Management share awards are plans which only have a time-based vesting condition, whereby if you remain employed at the same company, the shares vest to you in full at their set vesting date (commonly 3 years from being granted to you).

Performance share awards are more common for positions of greater seniority, although some employers offer only these awards to their executives.

In addition to a time-based vesting condition, these awards also have performance criteria which need to be met for the award to vest.

Performance criteria commonly includes shareholder return measures, performance peer ranking for companies in similar industries and sustainability targets. Each performance award is unique and can now include non-financial metrics such as ESG hurdles. Outcomes of performance criteria can range from no shares vesting, a portion of shares vesting or an upward multiple of shares vesting – it all depends on the specific award on offer to you.

While both awards carry the risk of share price movements from grant to vest (and beyond), it’s imperative to understand the differences, particularly if you currently receive a management share award and your future employer only offers performance share awards.

If you’re unsure as to whether any proposed Long Term Incentive award has performance metrics, the question you should be asking is: “Does performance criteria apply to the share awards I’m being offered”.

5: Matching Share Awards

These schemes commonly operate whereby post-tax pay roll deductions are used to purchase shares in your employer company, which are then matched by the company with a future vesting period.

While this is a lesser benefit than long term incentives, some employers offer such schemes, and they too should be considered in any future offer of employment and any potential benefits lost when changing employers.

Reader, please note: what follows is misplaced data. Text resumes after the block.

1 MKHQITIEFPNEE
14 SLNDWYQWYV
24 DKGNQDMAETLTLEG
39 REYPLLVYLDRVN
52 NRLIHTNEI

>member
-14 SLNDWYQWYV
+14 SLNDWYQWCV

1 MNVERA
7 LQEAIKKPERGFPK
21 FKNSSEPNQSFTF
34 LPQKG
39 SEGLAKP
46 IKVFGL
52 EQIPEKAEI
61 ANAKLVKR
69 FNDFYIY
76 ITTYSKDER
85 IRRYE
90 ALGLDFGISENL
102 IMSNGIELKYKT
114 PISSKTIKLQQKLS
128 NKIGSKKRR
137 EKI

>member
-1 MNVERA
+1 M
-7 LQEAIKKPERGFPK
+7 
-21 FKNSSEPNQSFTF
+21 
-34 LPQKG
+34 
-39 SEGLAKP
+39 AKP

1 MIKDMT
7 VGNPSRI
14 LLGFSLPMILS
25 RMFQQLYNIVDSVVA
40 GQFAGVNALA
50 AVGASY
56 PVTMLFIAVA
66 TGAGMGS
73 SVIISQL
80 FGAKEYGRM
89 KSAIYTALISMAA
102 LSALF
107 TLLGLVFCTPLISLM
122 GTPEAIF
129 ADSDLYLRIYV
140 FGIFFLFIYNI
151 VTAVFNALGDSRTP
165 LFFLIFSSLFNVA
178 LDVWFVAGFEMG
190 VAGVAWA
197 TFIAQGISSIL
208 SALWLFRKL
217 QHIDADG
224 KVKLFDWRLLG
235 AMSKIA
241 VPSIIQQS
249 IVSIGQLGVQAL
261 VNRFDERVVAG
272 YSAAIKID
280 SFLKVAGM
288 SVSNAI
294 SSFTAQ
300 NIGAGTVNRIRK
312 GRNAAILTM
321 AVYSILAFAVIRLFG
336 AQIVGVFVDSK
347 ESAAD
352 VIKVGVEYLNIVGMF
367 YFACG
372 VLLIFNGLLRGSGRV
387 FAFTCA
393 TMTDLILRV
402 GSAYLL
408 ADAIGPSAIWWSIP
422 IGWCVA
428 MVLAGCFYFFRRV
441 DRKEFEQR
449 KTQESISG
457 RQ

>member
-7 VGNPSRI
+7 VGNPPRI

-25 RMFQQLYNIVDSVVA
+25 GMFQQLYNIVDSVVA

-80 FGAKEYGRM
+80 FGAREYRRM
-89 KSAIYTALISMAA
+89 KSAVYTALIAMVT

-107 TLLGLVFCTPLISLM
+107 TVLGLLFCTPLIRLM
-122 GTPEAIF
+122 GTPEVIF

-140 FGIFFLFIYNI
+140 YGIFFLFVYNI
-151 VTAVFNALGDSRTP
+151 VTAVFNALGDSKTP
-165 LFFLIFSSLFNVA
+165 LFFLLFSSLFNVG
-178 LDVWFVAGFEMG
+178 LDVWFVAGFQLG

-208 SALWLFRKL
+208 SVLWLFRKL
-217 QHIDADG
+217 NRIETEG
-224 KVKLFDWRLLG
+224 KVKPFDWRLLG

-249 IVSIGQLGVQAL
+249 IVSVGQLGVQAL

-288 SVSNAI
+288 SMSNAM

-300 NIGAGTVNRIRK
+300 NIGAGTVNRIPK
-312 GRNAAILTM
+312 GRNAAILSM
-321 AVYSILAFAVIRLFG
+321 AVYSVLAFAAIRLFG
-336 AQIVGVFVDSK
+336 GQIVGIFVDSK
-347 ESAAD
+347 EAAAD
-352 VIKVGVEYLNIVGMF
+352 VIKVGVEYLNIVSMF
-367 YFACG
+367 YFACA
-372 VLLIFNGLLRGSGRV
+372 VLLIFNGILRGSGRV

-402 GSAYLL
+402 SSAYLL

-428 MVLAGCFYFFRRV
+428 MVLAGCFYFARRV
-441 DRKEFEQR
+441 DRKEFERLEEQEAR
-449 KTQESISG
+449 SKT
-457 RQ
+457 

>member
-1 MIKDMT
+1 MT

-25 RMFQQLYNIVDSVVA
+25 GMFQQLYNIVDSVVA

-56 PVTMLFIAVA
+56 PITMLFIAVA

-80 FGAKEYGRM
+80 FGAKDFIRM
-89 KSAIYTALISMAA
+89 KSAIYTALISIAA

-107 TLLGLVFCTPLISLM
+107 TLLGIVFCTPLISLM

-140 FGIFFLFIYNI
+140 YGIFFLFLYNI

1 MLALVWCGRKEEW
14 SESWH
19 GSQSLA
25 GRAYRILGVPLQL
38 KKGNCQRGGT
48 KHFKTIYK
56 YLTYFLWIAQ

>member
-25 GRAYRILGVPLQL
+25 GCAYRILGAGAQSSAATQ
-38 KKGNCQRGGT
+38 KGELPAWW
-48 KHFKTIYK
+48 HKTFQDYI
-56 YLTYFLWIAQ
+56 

6: Change of Employer with Unvested Awards

Typically if you have unvested share awards, your departure on resignation from a company will result in them being forfeited.

This can vary from award to award, so it’s important to understand the plan rules for each of your awards so you may be well informed of any consequences (or disadvantages) before making your decision to resign.  This may mean it could be beneficial to hold off resigning until after the vesting of awards (and payment of cash bonuses).

For some executive roles, a prospective employer may consider offering a similar one-off share scheme award to an incoming employee to account for any loss of shares they may have had with their prior company. This often forms part of the remuneration negotiation process, with prospective employers requesting proof of any existing awards before agreeing to replace them.

Next Steps

When considering your next career move, it’s imperative to take the time to fully understand the extent and value of your current remuneration benefits AND the extent and value of benefits offered by a prospective employer.

In particular, seek clarification on how your current employee share scheme awards work and its financial value in comparison to a prospective future employer’s share scheme.

Informed decision making and negotiating remuneration arrangements very often rely on good record keeping. This typically includes current details of your current employment contract and superannuation arrangements, allowances and employee share scheme awards and other benefits such as motor vehicle allowances, travel and accommodation allowances or remote area allowances.

While reviewing and comparing renumeration has complexity, more often it’s so time consuming senior executives simply can’t give it the attention such decision making warrants.

If you could benefit from advice regarding remuneration or assistance reviewing and quantifying your remuneration package for employment negotiations, please contact James Marshall on +61 (0) 7 3007 2000 or email

To learn more about James, visit this link.

Resources Unearthed is a solutions hub that provides integrated financial, legal, property, accounting, tax and business advisory services for executives, professionals and business owners in the mining and resources sectors.


Stratus Financial Group and its advisers are Authorised Representatives of Fortnum Private Wealth ABN 54 139 889 535 AFSL 357306. This advice is general and does not take into account your objectives, financial situation or needs. You should not act on it without first obtaining professional financial advice specific to your circumstances.

*Please note: For advice and services relating to this matter that are not offered under the Fortnum Private Wealth AFSL, in accordance with our collaborative advice model, when required, such matters are referred to appropriately qualified professionals.